Survey says! The biggest threats to housing: compliance burdens, access to credit

3% down products a start, but industry still needs work

The industry is making progress when it comes to access to credit and compliance, but the same headwinds that burdened the industry over the past year aren’t easing anytime soon, at least that’s what people inside the industry believe.

Taking advantage of all the people in attendance at the 2016 Mortgage Bankers Association Annual Convention and Expo in Boston In October, Genworth Mortgage Insurance, an operating segment of Genworth Financial, surveyed industry executives, gathering opinions from more than 200 mortgage professionals to see the state of the industry.

The results fall in line with other sentiments at the convention that the mortgage industry has a better handle on regulation and is ready to start innovating.

The survey digs further into the feelings the industry still holds toward regulations even if they are ready to start looking ahead to more technology.

Turns out, the industry still feels the same burdens it did a year ago when the Consumer Financial Protection Bureau’s Know Before You Owe mortgage disclosure rule, also called the TILA-RESPA Integrated Disclosures rule, went into effect.

The industry cited two main headwinds then and now: Increased compliance burdens and access to credit viewed.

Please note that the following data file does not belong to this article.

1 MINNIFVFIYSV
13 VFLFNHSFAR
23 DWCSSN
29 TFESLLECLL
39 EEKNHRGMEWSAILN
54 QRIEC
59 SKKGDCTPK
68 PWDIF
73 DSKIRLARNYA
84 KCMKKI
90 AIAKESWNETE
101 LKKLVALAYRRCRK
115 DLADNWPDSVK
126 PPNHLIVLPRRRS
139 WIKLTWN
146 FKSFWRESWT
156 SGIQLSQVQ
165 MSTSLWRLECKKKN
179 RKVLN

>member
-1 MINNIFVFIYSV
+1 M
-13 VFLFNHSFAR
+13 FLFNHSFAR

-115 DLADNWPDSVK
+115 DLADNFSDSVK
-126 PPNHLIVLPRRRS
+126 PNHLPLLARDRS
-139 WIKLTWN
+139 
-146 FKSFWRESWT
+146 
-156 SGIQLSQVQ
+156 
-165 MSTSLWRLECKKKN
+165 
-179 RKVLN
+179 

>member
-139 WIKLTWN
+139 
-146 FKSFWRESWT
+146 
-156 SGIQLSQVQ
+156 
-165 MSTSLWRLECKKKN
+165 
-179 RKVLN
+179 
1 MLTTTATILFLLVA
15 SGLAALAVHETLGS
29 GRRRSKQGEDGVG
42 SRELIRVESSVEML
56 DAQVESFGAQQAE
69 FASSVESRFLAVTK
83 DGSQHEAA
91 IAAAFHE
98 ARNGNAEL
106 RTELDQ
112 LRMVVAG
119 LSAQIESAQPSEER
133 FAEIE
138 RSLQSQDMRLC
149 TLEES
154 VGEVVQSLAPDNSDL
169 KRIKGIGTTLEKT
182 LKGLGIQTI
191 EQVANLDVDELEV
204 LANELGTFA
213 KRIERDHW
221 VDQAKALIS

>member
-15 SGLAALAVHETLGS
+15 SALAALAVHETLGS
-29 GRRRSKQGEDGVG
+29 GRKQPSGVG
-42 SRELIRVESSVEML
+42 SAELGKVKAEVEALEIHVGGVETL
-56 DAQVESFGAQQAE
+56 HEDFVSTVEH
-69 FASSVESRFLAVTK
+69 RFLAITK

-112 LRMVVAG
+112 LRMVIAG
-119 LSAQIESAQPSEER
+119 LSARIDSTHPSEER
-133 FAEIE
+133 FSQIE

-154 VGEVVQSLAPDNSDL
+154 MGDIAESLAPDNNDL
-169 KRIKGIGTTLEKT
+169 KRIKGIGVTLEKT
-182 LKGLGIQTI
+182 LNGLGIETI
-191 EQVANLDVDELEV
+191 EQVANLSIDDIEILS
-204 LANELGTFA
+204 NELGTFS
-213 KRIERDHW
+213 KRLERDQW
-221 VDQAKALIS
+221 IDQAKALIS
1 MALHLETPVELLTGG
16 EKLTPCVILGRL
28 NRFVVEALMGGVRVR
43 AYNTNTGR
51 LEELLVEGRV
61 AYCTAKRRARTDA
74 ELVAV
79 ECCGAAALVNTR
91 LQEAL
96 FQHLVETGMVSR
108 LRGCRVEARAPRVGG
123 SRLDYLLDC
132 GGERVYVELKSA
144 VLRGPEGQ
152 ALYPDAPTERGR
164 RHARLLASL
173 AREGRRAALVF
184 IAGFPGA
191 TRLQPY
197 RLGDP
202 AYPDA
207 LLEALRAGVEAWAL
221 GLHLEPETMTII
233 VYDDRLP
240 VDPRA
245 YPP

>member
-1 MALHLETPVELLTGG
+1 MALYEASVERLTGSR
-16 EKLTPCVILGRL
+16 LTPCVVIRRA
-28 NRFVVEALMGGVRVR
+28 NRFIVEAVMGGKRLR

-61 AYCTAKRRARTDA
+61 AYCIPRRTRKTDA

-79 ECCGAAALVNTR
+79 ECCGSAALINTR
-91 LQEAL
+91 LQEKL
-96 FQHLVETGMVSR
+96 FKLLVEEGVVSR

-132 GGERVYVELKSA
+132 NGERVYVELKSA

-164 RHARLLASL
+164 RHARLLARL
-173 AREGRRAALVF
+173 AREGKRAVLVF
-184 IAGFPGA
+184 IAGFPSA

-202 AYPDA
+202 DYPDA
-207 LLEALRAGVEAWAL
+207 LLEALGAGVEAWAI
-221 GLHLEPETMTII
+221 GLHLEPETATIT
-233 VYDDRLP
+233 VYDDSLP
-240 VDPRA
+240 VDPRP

Forty-five percent of respondents identified increased compliance burdens as the biggest threat to the housing industry over the next 12 months. An additional 32% cited borrower access to credit as the biggest threat, 20% believe the biggest threat is the current rising rate environment, and 3% cited lack of progress on GSE reform as the most severe industry threat.

When Genworth asked this same question at the 2015 MBA Annual Convention and Expo in San Diego, the results were almost identical (about 1% variation on all four responses).

The survey also dug into thoughts around the 3% down, an area the industry doesn’t currently have a lot of information on.

For now, Freddie Mac does not release the data on its 97% LTV product but has stated the program is rapidly growing in demand.

According to the survey, 71% of respondents view the impact of borrower requirements placed by the GSEs on 97% LTV loans either negatively because they restrict mortgage credit or neutrally because they haven’t had a major impact on originations.

The remaining 29% view the impact as positive because they help mitigate risk for originations.

John Clifford, senior vice president of Commercial Operations at Genworth, explained that affordability is a big deal in terms of overall originations and obstacles in front of first-time homebuyers.

Clifford stated that while the industry is slowing dipping its toes back into low down payment products, it’s growing.

However, he said, “It’s an incremental step into this. We’re making sure that we take the right steps and the right pace to expand credit.” 

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